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Red Tent Revolution  by Jeanie Keogh
Red Tent Revolution

Twenty-two years ago, Madeleine Shaw (photo, left) struggled to find a solution to the uncomfortable bladder infections she experienced brought on by the o.b. tampons she was using. Unable to find a suitable replacement, she created Lunapads, a line of washable cloth menstrual pads, in 1993.

Today, Lunapads is of one of two successful women-run companies in Canada that are making waves in the world of menstrual care. The other door to the modern red tent is being held open by Diva International, a company that has been revolutionizing periods since 2001. Francine Chambers is president and co-founder of Diva International, which manufactures the DivaCup, a menstrual cup that collects blood in a small, funnelshaped silicone device. From its humble beginnings, when the product was sold in local health food stores, it has made notable headway into more mainstream markets. After years of tweaking the design of menstrual cups, Chambers, who runs the Kitchener, Ont.-based company, has been joined at the helm by her daughter Carrine Chambers.

The growing popularity of these innovative menstrual products signals a rapidly increasing demographic of
consumers who have created a word-of-mouth coalition to change the way menstruation is approached.
Today, the companies are working together to meet an increasing consumer demand for healthy, environmentally responsible menstrual products. Lunapads and the DivaCup are seeing their efforts pay off, not just financially but in terms of changing attitudes.

“We don’t think about competition in business the way a lot of companies do,” says Madeleine Shaw, Lunapads’ creative director. “We’re doing what we want to do and meeting the needs of people who love our products and our message.”

The message is that girls and women can feel better about themselves, be healthier, save money, reduce waste, help change negative attitudes about menstruation and, in so doing, create more customers for the DivaCup and Lunapads.

“Women who have changed to the DivaCup, within a few cycles, are very passionate about it and usually share it with their friends, family, any women they come into contact with,” according to Sophie Zivku, communications and education manager for the DivaCup.

Customer devotion is also in plentiful supply at Lunapads, which has gone from selling one product a day in 1993 to dozens of orders per day in 2014. The company, which has customers in 40 countries, has an ambassador program that offers incentives for its passionate users to promote Lunapads to new customers. It has established a wholesale Lunapads business, diversified its manufacturing process with new textiles to offer higher-performance products and branched out to distributors in Germany and Italy.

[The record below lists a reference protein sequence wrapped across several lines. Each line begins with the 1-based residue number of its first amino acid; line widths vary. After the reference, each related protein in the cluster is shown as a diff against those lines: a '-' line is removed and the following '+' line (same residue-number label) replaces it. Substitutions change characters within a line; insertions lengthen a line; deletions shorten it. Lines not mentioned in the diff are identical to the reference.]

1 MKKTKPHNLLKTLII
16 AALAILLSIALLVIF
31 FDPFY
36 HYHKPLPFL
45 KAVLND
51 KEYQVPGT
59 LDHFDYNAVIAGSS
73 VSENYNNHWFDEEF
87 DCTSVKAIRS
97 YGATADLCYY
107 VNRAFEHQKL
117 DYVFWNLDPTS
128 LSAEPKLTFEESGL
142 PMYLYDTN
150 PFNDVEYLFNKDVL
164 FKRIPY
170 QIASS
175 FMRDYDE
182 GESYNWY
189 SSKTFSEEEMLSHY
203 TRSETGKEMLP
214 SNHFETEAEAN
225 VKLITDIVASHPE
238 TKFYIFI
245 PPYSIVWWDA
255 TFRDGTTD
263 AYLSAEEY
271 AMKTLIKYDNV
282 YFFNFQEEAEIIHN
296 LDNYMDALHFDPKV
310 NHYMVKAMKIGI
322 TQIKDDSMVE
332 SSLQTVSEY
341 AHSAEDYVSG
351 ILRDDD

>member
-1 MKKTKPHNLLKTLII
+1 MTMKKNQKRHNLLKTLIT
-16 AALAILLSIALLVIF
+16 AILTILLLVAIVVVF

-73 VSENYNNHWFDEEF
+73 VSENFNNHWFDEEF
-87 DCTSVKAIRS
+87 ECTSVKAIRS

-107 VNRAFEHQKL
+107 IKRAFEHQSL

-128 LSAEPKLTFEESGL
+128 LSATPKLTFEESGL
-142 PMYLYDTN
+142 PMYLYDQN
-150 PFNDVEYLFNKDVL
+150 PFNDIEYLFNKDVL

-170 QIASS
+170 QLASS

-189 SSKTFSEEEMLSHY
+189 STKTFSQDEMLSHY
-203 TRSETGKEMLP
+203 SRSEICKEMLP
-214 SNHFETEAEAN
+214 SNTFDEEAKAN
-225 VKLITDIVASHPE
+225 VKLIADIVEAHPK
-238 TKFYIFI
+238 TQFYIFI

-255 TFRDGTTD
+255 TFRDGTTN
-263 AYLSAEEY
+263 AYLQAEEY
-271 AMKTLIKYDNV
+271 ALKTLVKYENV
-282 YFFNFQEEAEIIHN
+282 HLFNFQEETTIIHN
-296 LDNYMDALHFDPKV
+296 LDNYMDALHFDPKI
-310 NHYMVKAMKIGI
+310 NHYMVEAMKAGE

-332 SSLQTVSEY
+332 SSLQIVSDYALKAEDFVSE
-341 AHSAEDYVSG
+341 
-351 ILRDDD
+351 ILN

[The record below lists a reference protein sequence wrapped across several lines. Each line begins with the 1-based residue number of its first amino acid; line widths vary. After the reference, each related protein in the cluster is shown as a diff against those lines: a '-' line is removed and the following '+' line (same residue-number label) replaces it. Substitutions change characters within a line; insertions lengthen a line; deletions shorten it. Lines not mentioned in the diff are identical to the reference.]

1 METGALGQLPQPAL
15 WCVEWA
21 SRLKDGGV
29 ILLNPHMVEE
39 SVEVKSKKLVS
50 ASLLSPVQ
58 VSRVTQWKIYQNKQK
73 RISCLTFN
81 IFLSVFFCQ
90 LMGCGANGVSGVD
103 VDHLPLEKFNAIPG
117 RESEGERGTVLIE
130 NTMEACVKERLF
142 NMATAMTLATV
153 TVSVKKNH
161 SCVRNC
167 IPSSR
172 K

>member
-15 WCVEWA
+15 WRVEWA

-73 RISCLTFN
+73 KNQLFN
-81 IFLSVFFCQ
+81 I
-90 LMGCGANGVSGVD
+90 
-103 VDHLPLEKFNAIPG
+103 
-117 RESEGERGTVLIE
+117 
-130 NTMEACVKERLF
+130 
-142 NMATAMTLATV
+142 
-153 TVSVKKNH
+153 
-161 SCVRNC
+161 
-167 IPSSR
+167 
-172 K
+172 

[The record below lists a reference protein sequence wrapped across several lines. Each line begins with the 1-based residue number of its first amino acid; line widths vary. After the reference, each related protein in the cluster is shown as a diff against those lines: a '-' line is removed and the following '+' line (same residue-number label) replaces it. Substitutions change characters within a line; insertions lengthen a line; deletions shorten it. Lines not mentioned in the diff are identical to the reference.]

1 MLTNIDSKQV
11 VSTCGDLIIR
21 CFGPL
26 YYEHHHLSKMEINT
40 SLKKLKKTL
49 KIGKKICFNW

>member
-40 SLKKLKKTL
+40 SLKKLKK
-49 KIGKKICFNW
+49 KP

Shaw and Lunapads CEO Suzanne Siemens also lead United Girls of the World, a registered non-profi t society that supports education for girls in developing countries. Through its Pads4Girls and One4Her programs, United Girls provides cloth pads and underwear to girls in 18 countries. Young girls in developing countries often miss school—and future opportunities—because they don’t have menstrual products. In 10 years, Lunapads and United Girls have supplied over 200,000 girls who previously often lacked even a pair of underwear, resorting to using tree bark, mud, old blankets or even digging small holes in the floors of their homes during their periods.

The effort to do business differently has paid off with a fl ow of publicity. O magazine, Cosmo, Glamour and Shape have published stories on the DivaCup, and Lunapads has been featured by CTV, the Vancouver Sun, the National Post and Chatelaine. The two companies share a deep bond of mutual respect (Lunapads has been a distributor of the DivaCup for over a decade), and the two recently collaborated to provide 443 students at a Ugandan school, for young single mothers who are survivors of sexual assault, with AFRIpads washable pad kits (AFRIpads are a Uganda-based pad-making
venture modelled after Lunapads).

The DivaCup’s owners are passionate about women’s health and the environment. The silicone product boasts that it contains no latex, plastic, PVC, acrylic, acrylate, BPA, phthalates, elastomer or polyethylene and is free of artificial colour and dyes. It’s appeared on a billboard ad in Times Square in New York, is sold in 27 countries worldwide and has recently expanded into Mexico and Peru.

Available in hundreds of stores in Canada, the DivaCup has sold over a million products since its inception.
The 12-hour protection it offers and the reusable option are also reasons for its popularity.
“A lot of women who aren’t necessarily comfortable with using tampons actually fi nd greater success with the product because the DivaCup fi ts very differently,” says Zivku. It is an especially attractive option for athletes who want to avoid the hassle and extra challenge of having to do product changes every couple of hours.

Shaw adds that Lunapads customers generally fall into two major groups: young, health-aware, environmentally and socially conscious individuals, and the aforementioned group when they become
cloth-diapering mothers. Many mothers, Shaw explains, experience an ecological consciousness shift when they become aware of the disposable diaper waste issue; this leads them to use reusable products for their menstrual needs. A third group to which Lunapads will soon reach out is women with incontinence, or bladder leakage.